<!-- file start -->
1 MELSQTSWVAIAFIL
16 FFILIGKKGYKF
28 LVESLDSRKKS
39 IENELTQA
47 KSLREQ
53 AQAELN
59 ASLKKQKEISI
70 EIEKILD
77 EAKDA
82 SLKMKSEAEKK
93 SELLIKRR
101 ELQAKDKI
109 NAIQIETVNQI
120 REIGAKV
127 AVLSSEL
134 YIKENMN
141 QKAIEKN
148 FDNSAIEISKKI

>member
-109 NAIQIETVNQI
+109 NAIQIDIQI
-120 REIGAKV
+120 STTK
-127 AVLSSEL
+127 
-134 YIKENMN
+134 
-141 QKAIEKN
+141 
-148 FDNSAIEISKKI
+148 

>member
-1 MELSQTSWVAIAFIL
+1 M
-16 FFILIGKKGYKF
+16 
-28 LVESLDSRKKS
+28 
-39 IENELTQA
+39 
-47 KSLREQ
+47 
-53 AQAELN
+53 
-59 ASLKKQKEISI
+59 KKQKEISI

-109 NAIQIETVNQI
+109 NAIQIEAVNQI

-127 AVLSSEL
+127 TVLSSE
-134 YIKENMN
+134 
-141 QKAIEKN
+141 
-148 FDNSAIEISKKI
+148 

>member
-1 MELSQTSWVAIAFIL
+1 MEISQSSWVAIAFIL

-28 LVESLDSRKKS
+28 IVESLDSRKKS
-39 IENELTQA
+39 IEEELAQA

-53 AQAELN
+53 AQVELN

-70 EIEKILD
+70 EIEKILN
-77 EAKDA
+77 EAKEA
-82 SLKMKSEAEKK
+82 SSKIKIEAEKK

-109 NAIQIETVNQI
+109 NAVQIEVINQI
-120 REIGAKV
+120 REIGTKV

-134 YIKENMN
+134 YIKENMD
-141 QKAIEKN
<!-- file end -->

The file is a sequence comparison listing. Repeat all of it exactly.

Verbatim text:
1 MELSQTSWVAIAFIL
16 FFILIGKKGYKF
28 LVESLDSRKKS
39 IENELTQA
47 KSLREQ
53 AQAELN
59 ASLKKQKEISI
70 EIEKILD
77 EAKDA
82 SLKMKSEAEKK
93 SELLIKRR
101 ELQAKDKI
109 NAIQIETVNQI
120 REIGAKV
127 AVLSSEL
134 YIKENMN
141 QKAIEKN
148 FDNSAIEISKKI

>member
-109 NAIQIETVNQI
+109 NAIQIDIQI
-120 REIGAKV
+120 STTK
-127 AVLSSEL
+127 
-134 YIKENMN
+134 
-141 QKAIEKN
+141 
-148 FDNSAIEISKKI
+148 

>member
-1 MELSQTSWVAIAFIL
+1 M
-16 FFILIGKKGYKF
+16 
-28 LVESLDSRKKS
+28 
-39 IENELTQA
+39 
-47 KSLREQ
+47 
-53 AQAELN
+53 
-59 ASLKKQKEISI
+59 KKQKEISI

-109 NAIQIETVNQI
+109 NAIQIEAVNQI

-127 AVLSSEL
+127 TVLSSE
-134 YIKENMN
+134 
-141 QKAIEKN
+141 
-148 FDNSAIEISKKI
+148 

>member
-1 MELSQTSWVAIAFIL
+1 MEISQSSWVAIAFIL

-28 LVESLDSRKKS
+28 IVESLDSRKKS
-39 IENELTQA
+39 IEEELAQA

-53 AQAELN
+53 AQVELN

-70 EIEKILD
+70 EIEKILN
-77 EAKDA
+77 EAKEA
-82 SLKMKSEAEKK
+82 SSKIKIEAEKK

-109 NAIQIETVNQI
+109 NAVQIEVINQI
-120 REIGAKV
+120 REIGTKV

-134 YIKENMN
+134 YIKENMD
-141 QKAIEKN